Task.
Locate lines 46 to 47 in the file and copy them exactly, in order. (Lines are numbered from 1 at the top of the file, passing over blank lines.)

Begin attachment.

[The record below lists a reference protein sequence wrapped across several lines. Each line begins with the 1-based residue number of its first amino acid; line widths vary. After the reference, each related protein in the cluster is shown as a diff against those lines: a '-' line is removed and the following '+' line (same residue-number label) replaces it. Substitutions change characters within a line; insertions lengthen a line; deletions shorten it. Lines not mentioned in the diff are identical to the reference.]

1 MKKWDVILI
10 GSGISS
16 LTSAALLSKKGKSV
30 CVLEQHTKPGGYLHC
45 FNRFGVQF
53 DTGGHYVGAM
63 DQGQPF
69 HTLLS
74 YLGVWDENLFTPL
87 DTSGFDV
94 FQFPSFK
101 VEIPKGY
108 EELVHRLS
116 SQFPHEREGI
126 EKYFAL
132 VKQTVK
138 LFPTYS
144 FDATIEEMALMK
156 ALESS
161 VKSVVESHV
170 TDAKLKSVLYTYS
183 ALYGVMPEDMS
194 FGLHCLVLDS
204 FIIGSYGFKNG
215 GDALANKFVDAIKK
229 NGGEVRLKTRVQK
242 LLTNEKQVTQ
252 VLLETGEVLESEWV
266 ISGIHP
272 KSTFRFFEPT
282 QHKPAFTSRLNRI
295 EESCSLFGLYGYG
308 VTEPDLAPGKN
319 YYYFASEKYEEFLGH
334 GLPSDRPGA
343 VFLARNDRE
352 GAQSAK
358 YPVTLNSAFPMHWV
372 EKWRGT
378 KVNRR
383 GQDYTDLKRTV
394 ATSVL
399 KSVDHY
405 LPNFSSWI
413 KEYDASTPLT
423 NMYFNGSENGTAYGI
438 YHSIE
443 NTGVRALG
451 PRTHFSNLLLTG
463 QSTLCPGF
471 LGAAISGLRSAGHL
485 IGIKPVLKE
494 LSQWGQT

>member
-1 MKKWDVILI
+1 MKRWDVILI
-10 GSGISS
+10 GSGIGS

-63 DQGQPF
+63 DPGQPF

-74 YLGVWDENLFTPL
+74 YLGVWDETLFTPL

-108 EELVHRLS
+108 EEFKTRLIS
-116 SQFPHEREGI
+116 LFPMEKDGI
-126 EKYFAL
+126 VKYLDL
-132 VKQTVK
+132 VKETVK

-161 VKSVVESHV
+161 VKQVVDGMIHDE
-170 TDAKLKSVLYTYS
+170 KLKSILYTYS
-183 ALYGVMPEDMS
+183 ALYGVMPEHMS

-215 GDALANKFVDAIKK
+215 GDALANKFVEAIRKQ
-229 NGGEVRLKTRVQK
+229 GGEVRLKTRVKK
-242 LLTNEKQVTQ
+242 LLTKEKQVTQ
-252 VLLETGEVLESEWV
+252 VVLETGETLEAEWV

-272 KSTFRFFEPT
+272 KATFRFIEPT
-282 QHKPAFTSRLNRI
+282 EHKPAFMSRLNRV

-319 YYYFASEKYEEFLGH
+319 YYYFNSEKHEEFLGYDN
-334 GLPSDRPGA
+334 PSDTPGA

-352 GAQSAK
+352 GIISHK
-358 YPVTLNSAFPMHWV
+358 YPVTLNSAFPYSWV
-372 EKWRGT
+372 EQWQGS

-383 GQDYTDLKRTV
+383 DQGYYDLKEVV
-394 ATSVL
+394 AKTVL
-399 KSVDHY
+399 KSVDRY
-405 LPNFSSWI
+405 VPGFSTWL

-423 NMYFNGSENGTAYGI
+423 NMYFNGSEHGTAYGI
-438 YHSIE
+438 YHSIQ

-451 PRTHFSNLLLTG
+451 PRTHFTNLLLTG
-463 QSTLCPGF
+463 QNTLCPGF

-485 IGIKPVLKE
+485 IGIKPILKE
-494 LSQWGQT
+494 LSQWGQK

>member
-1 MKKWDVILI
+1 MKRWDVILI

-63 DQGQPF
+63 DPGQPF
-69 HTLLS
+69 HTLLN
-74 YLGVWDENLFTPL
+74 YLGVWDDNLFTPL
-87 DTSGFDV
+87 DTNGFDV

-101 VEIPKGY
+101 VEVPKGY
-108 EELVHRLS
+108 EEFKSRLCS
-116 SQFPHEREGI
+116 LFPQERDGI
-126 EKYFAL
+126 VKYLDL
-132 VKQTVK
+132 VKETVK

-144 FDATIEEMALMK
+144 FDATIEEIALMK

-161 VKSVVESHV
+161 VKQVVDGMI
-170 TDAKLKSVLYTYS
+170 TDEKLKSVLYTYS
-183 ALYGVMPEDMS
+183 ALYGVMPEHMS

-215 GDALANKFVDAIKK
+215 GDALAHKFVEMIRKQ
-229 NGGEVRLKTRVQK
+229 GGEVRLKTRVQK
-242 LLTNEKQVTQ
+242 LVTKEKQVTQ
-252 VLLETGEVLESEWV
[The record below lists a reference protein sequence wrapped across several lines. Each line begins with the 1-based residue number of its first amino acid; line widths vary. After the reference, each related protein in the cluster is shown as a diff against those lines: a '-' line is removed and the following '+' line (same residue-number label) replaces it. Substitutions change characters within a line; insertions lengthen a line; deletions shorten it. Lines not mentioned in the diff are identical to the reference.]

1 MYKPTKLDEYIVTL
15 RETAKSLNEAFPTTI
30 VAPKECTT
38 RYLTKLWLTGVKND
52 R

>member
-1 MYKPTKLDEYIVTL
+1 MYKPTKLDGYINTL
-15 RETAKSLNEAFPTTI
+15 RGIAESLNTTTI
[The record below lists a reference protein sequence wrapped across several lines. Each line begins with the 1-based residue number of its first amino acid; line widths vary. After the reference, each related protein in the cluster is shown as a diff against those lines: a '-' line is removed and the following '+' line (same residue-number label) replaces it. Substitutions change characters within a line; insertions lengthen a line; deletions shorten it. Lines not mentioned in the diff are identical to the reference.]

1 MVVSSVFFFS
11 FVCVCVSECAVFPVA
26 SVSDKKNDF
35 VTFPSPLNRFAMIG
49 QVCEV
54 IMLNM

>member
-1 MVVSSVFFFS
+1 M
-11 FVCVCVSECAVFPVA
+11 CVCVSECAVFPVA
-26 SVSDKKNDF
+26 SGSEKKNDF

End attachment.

413 KEYDASTPLT
423 NMYFNGSENGTAYGI